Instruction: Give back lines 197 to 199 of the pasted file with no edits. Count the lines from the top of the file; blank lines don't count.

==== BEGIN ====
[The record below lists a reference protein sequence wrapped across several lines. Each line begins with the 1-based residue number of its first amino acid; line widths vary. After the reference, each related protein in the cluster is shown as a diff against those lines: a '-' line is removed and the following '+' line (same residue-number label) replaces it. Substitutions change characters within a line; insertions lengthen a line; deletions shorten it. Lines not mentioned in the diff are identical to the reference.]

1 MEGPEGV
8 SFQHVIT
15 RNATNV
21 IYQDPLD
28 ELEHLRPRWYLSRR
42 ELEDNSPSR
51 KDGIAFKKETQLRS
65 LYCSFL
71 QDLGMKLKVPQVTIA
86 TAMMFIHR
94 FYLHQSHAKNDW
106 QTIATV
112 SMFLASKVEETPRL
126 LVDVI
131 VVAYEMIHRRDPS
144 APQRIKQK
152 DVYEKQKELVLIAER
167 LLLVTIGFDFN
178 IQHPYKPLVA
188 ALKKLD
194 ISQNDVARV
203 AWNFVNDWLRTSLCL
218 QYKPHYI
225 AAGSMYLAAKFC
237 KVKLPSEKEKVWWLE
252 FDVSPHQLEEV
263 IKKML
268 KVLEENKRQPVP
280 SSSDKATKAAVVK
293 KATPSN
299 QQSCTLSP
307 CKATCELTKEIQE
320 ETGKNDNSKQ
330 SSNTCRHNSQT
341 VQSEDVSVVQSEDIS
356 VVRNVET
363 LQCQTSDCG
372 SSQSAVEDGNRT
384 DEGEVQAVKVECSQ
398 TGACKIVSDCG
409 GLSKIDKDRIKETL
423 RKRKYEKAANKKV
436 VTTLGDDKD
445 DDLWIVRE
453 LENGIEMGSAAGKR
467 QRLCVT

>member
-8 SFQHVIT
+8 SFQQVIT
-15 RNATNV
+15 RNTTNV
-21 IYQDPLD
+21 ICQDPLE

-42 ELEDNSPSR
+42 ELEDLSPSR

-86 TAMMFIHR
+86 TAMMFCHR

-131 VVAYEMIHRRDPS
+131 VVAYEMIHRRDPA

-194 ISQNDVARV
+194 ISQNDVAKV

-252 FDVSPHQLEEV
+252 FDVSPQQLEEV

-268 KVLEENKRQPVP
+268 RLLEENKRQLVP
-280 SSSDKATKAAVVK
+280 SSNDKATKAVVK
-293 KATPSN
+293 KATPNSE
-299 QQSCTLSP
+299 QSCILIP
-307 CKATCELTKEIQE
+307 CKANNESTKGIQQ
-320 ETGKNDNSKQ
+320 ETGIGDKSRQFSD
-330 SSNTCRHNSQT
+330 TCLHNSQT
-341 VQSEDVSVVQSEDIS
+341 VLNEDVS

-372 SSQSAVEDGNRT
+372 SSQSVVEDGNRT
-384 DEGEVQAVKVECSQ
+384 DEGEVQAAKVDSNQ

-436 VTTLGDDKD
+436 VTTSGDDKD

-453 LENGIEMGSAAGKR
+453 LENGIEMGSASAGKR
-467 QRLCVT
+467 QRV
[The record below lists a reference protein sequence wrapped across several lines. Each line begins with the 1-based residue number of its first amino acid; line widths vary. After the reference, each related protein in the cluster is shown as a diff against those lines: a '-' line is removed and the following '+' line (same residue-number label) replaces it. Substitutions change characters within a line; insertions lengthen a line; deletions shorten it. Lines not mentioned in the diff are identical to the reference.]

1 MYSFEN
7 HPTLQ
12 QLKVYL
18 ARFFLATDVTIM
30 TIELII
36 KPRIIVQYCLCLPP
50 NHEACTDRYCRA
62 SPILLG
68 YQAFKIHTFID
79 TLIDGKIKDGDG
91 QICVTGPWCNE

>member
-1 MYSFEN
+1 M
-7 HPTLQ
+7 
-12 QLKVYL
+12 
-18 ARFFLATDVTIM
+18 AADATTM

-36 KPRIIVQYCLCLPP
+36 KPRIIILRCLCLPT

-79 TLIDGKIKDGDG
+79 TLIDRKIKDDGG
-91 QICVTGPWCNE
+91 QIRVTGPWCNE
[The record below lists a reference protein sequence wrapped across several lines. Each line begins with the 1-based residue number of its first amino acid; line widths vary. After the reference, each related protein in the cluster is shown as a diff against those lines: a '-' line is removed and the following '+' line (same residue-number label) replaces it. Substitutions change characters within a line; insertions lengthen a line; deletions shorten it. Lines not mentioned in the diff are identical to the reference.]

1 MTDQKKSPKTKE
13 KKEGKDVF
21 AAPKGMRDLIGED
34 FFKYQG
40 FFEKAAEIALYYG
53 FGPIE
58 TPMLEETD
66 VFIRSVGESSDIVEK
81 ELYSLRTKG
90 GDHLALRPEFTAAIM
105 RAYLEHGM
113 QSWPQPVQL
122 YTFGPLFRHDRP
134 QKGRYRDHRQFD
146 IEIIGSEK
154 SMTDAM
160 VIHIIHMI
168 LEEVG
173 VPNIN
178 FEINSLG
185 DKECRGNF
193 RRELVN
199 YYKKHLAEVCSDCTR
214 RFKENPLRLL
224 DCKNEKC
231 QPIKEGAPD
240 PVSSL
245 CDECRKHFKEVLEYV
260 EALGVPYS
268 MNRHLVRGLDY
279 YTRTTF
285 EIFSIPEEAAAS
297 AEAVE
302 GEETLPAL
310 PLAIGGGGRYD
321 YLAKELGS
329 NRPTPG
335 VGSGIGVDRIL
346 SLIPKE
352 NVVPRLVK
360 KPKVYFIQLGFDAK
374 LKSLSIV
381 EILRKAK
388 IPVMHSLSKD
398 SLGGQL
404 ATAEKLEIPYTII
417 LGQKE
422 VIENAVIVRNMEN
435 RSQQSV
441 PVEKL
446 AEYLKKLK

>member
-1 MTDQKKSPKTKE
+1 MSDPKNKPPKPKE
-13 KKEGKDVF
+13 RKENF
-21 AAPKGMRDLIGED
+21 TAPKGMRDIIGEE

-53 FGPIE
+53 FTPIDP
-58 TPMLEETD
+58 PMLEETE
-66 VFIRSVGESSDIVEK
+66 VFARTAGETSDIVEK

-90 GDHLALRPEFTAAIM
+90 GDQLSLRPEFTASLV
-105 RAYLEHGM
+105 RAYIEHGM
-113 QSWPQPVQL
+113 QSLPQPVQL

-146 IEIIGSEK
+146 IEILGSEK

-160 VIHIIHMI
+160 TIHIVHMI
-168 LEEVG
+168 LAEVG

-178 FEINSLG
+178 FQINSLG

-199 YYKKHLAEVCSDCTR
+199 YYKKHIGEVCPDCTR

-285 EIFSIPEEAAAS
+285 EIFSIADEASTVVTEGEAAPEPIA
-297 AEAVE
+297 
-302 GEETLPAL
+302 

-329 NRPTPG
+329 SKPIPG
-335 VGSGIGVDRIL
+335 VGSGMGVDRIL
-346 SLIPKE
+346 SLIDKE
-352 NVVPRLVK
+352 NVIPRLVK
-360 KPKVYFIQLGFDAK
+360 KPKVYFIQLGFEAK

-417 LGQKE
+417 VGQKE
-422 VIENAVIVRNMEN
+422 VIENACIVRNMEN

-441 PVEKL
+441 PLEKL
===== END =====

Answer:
-199 YYKKHLAEVCSDCTR
+199 YYKKHIGEVCPDCTR

-285 EIFSIPEEAAAS